The Catholic Church of his day was doing a little investigation of its own now called The Spanish Inquisition, in which they were forcing people to accept Christian doctrine or face torture.  They read the passage in the Bible, Joshua 10:13, that says that the sun stopped in the sky.  Well, the sun can’t very well stop if the sun isn’t the one that’s moving.  So they told Galileo to take back his doctrine, which he did.

bookTo this day, that story is told to high school students to emphasize the fact that religious legends can be destructive tools that oppose the pursuit of truth.

One of the most destructive things a Christian can do is make decisions out of fear.  Fear doesn’t help you determine facts.  And fear-based decisions will make your worldview look ridiculous to thoughtful people. We should have let Galileo’s telescope enlarge our view of the biblical text.

I want to address what I think is one of the most grave ills of the Church in this generation. And that is – that the Church is filled with educated people who don’t know what learning is for.

Education is Worship

The standard American church is filled with people whose decisions about education have been informed by their socio-economic standing and not by their theology. We learn because it pays – through qualifications, jobs, and the consequent salaries. We don’t learn as a form of worship. I would suggest that education is not a means to a material end – it is an expression of worship.

Did God give you your brain to make money, or did God give you your brain to explore the creation that he has made, to marvel at its beauty, to mold it into works of art, engineering, and medicine, and to find him in it, because, indeed, he is not far from any one of us (Acts 17:27)? The mental life is designed for reflection and contemplation, not to be used as a tool for material gain. It’s more like an incubator than a hammer; it allows things to grow within it rather than pounding out the world around it.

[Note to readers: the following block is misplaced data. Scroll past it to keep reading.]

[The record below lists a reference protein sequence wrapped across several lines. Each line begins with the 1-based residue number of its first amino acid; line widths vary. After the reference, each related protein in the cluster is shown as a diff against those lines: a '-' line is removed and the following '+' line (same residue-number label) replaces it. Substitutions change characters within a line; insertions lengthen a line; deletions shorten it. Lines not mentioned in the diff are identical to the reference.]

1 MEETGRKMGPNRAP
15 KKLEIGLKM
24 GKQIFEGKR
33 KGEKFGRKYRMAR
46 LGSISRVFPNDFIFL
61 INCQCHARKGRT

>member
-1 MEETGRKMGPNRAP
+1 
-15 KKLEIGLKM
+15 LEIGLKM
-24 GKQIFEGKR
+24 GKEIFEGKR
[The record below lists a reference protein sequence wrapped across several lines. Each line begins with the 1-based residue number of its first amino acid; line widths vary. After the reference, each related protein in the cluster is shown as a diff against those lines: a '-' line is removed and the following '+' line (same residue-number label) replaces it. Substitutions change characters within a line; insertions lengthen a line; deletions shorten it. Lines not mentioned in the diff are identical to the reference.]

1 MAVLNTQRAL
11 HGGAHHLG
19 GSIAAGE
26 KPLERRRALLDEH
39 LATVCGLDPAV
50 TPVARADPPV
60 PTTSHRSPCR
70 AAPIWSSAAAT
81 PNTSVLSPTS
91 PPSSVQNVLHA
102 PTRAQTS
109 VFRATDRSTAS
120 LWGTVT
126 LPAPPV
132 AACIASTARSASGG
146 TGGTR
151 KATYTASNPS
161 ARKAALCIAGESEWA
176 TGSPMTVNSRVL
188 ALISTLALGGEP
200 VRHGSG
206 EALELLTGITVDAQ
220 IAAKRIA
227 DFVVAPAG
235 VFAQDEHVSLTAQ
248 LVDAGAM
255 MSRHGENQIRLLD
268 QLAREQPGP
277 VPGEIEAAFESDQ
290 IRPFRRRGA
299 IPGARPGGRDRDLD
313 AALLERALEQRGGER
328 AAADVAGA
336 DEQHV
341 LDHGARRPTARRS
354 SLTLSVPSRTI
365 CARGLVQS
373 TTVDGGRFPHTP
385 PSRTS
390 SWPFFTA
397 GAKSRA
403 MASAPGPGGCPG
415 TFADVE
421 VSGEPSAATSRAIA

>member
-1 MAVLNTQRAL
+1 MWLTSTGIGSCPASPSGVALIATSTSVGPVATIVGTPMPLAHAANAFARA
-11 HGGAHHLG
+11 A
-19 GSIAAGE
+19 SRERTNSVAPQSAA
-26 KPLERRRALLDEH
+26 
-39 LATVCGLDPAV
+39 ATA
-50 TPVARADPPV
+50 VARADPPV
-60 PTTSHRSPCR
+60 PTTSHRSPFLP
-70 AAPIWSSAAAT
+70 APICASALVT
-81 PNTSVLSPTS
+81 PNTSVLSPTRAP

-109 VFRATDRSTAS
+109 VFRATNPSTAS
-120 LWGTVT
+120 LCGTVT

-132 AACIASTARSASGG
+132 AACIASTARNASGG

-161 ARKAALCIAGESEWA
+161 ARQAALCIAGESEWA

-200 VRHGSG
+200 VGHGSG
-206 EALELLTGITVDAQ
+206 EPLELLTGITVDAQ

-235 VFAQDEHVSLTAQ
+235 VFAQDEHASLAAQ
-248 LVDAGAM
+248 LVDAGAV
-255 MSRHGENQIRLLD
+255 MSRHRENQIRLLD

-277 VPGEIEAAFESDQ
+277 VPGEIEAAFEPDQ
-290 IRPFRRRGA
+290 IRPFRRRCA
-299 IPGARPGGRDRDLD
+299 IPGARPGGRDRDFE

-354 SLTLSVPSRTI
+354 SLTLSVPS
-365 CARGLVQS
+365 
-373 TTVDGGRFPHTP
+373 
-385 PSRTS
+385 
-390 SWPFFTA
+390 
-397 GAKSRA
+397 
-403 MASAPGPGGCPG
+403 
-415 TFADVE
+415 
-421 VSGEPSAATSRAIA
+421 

I was in a two-week long retreat with Dallas Willard and twenty other pastors at the Sierra Madre retreat center. Dallas began the conversation by saying, “You often think of Jesus as loving, as holy, and as powerful. But do you ever think of him as smart? Because Jesus was smart.”

What would society look like if people saw the Christian church and immediately thought – “They really know their stuff!”? “They are truth seekers, and they are not lazy. They read. They study. They write. They teach. Their people are at the heads of every department in academia.” If it came to a debate between a Christian and an atheist, you could trust that the Christian was well-studied and not just quoting the Bible at people.

I hold out to you that that’s not just how it could be, it’s how it should be, and it could be so in a single generation, if we will take this message seriously. There are four things we can do to turn the tides on this failure, and I’ll lay those out in a next blog, but for now, I just want to impress upon you one thing: education is a form of worship.

What Will The Kids Think?kid